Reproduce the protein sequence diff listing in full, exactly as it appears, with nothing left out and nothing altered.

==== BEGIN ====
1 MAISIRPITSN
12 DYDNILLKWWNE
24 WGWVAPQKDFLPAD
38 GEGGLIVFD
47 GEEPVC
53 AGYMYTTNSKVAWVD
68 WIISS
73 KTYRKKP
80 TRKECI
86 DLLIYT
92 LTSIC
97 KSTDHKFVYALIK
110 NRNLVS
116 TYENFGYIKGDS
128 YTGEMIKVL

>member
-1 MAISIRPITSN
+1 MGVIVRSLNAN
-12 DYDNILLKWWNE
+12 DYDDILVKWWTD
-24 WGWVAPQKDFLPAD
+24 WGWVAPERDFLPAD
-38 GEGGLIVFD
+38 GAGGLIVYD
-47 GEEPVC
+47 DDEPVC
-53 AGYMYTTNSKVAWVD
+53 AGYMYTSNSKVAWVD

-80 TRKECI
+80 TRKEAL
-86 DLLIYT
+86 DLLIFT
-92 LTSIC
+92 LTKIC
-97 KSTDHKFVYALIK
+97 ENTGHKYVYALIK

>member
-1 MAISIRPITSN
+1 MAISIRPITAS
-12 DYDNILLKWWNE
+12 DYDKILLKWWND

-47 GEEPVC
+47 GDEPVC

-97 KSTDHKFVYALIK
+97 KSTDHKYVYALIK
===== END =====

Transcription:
1 MAISIRPITSN
12 DYDNILLKWWNE
24 WGWVAPQKDFLPAD
38 GEGGLIVFD
47 GEEPVC
53 AGYMYTTNSKVAWVD
68 WIISS
73 KTYRKKP
80 TRKECI
86 DLLIYT
92 LTSIC
97 KSTDHKFVYALIK
110 NRNLVS
116 TYENFGYIKGDS
128 YTGEMIKVL

>member
-1 MAISIRPITSN
+1 MGVIVRSLNAN
-12 DYDNILLKWWNE
+12 DYDDILVKWWTD
-24 WGWVAPQKDFLPAD
+24 WGWVAPERDFLPAD
-38 GEGGLIVFD
+38 GAGGLIVYD
-47 GEEPVC
+47 DDEPVC
-53 AGYMYTTNSKVAWVD
+53 AGYMYTSNSKVAWVD

-80 TRKECI
+80 TRKEAL
-86 DLLIYT
+86 DLLIFT
-92 LTSIC
+92 LTKIC
-97 KSTDHKFVYALIK
+97 ENTGHKYVYALIK

>member
-1 MAISIRPITSN
+1 MAISIRPITAS
-12 DYDNILLKWWNE
+12 DYDKILLKWWND

-47 GEEPVC
+47 GDEPVC

-97 KSTDHKFVYALIK
+97 KSTDHKYVYALIK